Doug Most is the deputy managing editor for features at The Boston Globe. He is the author of Always in Our Hearts: The Story of Amy Grossberg, Brian Peterson, the Pregnancy They Hid and the Child They Killed (St. Martin's True Crime, 2005). He has written for Sports Illustrated, Runner's World and Parents and his stories have appeared in Best American Crime Writing and Best American Sports Writing. He lives in Needham, Massachusetts.
In the late nineteenth century, as cities like Boston and New York grew larger, the streets became increasingly clogged with horse-drawn carts. When the great blizzard of 1888 brought New York City to a halt, a solution had to be found. Two brothers—Henry Melville Whitney of Boston and William Collins Whitney of New York City—pursued the dream of his city being the first American metropolis to have a subway and the great race was on. The competition between Boston and New York was played out in an era not unlike our own, one of economic upheaval, job losses, bitter political tensions, and the question of America's place in the world.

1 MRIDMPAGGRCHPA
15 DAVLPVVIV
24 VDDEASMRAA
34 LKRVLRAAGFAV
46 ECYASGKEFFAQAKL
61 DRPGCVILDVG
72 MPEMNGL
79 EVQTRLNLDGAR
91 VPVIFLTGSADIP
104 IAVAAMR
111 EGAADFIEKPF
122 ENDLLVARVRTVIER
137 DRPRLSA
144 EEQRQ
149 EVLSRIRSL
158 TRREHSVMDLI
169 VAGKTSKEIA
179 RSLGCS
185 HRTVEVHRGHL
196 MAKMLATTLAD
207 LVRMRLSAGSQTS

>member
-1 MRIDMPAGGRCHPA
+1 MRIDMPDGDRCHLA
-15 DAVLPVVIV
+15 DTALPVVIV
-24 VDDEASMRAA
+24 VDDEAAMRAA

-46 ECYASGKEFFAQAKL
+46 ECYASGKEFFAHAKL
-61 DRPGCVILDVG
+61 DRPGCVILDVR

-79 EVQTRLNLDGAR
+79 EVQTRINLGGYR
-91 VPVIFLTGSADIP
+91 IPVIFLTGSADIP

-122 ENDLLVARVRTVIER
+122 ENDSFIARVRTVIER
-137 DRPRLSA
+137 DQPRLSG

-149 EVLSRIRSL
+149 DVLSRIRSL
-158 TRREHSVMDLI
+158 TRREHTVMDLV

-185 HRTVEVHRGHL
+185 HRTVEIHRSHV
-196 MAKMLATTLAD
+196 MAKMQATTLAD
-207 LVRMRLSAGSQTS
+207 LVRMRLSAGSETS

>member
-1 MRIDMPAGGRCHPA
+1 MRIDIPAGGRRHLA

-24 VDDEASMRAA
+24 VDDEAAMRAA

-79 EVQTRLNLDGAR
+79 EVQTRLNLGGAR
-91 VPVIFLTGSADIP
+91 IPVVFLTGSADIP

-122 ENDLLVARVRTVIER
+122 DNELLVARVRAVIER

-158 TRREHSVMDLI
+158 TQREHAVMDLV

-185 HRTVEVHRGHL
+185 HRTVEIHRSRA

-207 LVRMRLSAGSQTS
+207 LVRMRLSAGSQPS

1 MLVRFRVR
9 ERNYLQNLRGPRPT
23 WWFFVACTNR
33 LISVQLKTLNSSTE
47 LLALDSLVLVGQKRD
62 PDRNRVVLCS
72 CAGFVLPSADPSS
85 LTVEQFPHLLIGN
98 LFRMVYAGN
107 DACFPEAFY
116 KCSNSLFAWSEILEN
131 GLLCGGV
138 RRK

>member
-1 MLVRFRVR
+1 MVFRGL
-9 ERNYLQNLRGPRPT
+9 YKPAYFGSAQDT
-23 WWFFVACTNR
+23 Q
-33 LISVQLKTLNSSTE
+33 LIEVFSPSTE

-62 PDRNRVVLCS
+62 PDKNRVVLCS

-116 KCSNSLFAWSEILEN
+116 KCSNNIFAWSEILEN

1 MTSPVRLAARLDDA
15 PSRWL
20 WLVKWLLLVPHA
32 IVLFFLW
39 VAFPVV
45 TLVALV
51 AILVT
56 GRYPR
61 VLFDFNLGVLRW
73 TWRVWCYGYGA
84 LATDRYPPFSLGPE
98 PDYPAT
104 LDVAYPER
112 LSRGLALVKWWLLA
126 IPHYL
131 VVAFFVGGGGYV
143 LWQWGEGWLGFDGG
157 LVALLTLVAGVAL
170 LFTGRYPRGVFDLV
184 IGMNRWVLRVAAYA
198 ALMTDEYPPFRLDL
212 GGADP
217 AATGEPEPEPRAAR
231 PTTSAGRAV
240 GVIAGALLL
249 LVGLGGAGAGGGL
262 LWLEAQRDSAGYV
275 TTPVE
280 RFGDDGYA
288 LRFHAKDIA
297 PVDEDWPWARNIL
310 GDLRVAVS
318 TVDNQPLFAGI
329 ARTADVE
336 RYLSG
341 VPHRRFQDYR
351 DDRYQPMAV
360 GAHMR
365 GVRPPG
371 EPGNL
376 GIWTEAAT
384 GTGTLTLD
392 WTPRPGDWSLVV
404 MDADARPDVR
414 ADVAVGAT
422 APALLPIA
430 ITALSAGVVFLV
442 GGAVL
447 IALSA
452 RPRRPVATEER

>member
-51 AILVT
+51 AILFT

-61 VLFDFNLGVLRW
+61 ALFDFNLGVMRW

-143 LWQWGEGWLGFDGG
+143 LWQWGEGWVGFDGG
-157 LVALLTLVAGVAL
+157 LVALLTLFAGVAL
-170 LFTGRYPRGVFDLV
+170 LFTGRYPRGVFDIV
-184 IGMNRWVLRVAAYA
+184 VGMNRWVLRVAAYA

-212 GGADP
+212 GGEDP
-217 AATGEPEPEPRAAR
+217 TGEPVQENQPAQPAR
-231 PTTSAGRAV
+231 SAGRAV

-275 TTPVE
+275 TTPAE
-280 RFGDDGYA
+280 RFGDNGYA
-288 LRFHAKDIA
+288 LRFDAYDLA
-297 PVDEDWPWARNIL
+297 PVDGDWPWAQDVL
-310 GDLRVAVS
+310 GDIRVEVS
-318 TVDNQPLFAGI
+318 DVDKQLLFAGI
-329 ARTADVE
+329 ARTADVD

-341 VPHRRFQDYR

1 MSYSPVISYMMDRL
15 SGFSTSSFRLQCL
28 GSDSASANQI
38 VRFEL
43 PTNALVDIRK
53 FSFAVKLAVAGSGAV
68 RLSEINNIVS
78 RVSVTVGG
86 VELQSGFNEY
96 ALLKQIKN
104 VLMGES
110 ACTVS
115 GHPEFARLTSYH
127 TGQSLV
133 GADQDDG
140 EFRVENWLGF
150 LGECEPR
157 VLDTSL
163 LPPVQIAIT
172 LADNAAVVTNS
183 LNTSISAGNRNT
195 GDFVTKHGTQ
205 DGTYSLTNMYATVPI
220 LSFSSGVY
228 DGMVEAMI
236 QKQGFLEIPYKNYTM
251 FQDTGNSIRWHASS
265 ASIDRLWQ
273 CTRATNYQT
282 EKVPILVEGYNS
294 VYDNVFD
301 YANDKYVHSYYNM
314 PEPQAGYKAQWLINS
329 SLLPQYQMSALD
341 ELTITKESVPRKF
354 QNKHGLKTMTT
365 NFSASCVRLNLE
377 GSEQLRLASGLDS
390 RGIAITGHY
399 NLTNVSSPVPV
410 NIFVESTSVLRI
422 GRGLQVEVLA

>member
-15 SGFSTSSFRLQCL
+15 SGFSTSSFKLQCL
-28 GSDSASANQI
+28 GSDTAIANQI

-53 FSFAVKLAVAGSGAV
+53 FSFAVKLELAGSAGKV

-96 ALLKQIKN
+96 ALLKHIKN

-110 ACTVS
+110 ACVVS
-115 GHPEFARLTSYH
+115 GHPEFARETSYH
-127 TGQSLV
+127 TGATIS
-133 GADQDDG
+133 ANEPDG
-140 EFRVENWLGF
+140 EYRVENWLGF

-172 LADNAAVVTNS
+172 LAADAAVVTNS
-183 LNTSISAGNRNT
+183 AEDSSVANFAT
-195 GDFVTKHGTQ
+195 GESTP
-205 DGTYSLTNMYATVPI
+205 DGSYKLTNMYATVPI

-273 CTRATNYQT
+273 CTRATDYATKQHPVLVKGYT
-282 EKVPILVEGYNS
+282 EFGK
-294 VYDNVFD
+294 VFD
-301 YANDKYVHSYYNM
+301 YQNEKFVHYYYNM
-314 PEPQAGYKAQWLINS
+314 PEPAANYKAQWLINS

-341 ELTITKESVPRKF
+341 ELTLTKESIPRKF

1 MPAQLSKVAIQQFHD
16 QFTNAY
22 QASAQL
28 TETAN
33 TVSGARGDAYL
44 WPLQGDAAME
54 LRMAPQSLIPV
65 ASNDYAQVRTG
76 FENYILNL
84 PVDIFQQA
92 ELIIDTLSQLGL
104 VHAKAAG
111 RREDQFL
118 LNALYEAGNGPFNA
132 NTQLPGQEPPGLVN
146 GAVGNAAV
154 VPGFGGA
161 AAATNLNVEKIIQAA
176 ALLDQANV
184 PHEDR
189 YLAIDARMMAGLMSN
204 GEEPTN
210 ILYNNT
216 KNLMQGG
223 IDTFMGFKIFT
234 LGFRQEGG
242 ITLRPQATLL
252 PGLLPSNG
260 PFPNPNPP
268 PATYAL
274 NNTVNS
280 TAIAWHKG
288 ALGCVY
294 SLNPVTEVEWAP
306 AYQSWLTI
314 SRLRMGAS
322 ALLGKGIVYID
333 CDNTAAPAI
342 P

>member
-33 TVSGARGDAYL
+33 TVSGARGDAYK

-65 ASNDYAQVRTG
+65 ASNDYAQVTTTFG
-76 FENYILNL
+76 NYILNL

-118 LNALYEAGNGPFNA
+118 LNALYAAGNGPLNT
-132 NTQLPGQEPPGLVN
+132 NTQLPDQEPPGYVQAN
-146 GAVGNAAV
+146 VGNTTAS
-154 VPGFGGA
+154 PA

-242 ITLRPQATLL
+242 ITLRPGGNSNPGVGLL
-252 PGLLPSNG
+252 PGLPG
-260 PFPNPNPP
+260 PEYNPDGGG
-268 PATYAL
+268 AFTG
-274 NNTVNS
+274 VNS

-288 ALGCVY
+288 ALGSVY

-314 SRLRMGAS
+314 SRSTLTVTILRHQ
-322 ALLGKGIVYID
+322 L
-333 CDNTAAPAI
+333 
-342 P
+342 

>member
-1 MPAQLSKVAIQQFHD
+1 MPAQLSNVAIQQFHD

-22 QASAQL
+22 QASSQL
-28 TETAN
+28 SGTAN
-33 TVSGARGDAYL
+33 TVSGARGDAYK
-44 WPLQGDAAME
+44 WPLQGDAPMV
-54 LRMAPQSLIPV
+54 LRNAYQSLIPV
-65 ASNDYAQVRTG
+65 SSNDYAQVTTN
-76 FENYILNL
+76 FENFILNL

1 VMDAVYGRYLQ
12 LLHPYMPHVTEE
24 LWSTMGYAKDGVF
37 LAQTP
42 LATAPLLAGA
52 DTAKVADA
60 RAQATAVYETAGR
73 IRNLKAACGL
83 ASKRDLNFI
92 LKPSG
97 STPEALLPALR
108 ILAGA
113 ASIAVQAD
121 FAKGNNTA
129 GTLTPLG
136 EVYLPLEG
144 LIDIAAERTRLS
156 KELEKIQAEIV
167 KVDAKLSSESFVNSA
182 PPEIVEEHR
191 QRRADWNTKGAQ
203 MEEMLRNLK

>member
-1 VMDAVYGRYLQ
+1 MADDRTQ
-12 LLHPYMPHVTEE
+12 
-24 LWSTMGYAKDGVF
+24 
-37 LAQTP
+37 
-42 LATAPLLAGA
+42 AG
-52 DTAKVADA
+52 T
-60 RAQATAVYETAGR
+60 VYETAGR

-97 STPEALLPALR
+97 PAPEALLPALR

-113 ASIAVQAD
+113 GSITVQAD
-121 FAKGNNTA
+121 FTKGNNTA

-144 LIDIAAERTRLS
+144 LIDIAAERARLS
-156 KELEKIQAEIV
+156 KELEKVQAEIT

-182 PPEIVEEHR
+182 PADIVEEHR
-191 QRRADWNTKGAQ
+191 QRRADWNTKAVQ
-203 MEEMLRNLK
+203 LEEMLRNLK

The Race Underground is peopled with the famous, like Boss Tweed, and Thomas Edison, and the not-so-famous, like the countless "sandhogs" who dug and blasted into the earth's crust, sometimes losing their lives in the process of building the subway's tunnels. Doug Most chronicles the science of the subway, looks at fears people had about travelling underground and tells a story as exciting as any ever ripped from the pages of U.S. history. The Race Underground is a great American saga of two rival American cities, the powerful interests within, and an invention that changed the lives of millions.